CARES authorized approximately $18 billion to be earmarked to HUD for several different programs designed to relieve individuals of the burden of remitting rental payments due to Covid-19. Of the allotted $18 billion, $1.25 Billion was earmarked for the Tenant Based Rental Assistance Program (“TBRA”). Additionally, $685 million was allocated for the Public Housing Operating Fund (“PHOF”). Furthermore, $5.0 billion was allocated to the Community Development Fund (“CDF”) Essentially, HUD was to work with individual states via the TBRA, PHOF, and the CDF. These programs were essentially developed to provide direct assistance for rent payments, vouchers for private and public housing, as well as housing for senior citizens. The funds distributed to the states, under these programs, must be spent specifically for the prevention of, preparation for, and response to the Coronavirus and benefit low- and moderate-income households. It is prudent to note that each separate state had its own unique set of eligibility requirements and application process. Some states prioritized the distributions of funds first to nonprofit providers and later to for profit providers. Fortunately,$300 million still remains unspent within these programs. So, applicants can still apply while the money is available. Finally, CARES funded certain Homeless Assistance Grants (“HAG”), in the amount of $4 billion. HAG was created to provide homeless assistance and prevention to mitigate the financial hardships due to COVID -19. These grants are still available and are set to expire on September 30, 2022.
Congress passed the Consolidate Appropriations Act (“CAA”) on December 22, 2020. One of the provisions of CAA was the designation of $25 billion earmarked for emergency rental assistance. At this time, it is unknown exactly how the $25 billion dollars will be split between some or all of the programs described below. What is certain is that these available funds will most likely be limited to two specific categories of renters. It appears that only lower income or jobless renters will be entitled to the $25 billion. Fortunately, almost $300 million is still available for these other programs under the original CARES. CAA would only authorize these funds to states and municipalities that agreed to a very specific application process. Only applications from households earning no more than 50 percent of an area’s median income, or who have at least one unemployed member who has been out of work for 90 days or more, would be eligible.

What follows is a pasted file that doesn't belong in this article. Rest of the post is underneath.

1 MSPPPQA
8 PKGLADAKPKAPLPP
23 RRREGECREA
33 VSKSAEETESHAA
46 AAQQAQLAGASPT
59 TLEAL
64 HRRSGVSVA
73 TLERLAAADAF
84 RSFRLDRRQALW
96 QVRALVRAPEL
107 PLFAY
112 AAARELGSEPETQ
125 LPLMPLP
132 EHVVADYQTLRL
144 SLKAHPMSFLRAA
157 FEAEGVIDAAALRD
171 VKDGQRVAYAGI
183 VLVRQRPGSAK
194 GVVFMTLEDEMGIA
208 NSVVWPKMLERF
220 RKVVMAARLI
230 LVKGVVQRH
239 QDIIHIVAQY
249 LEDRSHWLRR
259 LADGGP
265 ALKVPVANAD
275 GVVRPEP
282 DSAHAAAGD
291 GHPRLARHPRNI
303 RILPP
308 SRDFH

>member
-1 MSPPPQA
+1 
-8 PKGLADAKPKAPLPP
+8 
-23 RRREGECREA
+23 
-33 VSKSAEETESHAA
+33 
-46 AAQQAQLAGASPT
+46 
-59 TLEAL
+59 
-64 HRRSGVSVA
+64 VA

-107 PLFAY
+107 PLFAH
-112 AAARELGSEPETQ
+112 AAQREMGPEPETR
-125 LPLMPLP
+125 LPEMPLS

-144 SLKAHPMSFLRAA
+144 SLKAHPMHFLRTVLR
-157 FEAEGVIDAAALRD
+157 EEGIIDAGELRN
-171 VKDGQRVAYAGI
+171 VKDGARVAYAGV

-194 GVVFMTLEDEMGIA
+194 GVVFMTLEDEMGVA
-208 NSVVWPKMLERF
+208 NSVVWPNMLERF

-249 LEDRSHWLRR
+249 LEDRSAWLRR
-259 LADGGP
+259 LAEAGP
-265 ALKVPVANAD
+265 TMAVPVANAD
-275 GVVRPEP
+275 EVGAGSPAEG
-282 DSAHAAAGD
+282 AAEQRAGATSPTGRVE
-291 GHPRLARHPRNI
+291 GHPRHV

Finally, CAA authorizes the CDC to extend the deadline for the temporary moratorium on evictions, set to expire on December 31, 2020, for an additional 30 days. The reason for the 30 day extension was to allow the new administration to deal with this issue after the inauguration.
The recent passing of CAA authorizing an additional $25 billion, as well as the remaining $300 million still available under CARES, both provide some much needed relief to the millions of taxpayers who are having difficulty making their monthly rental payments. Additionally, many states and municipalities still offer their own rental assistance program. Not every neighborhood has a leader like Don Corleone to provide individual rental assistance to the members of his community. But, the CAA has authorized additional rental assistance and has made an offer to potential renters, due to the coronavirus, that they shouldn’t refuse.
Author: Jeffrey Clayman | firstname.lastname@example.org